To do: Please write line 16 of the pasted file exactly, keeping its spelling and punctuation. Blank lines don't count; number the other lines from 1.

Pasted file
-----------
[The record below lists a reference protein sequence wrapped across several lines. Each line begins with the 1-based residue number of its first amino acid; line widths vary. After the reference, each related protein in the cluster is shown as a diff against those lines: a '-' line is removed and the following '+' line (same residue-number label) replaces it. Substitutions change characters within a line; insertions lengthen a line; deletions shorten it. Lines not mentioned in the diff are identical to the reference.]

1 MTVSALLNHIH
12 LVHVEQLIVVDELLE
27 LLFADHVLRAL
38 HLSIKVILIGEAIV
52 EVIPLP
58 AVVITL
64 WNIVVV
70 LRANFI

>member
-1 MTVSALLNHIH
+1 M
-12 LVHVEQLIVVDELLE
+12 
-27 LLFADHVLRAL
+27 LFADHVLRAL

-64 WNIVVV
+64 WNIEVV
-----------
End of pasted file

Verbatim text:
+27 LFADHVLRAL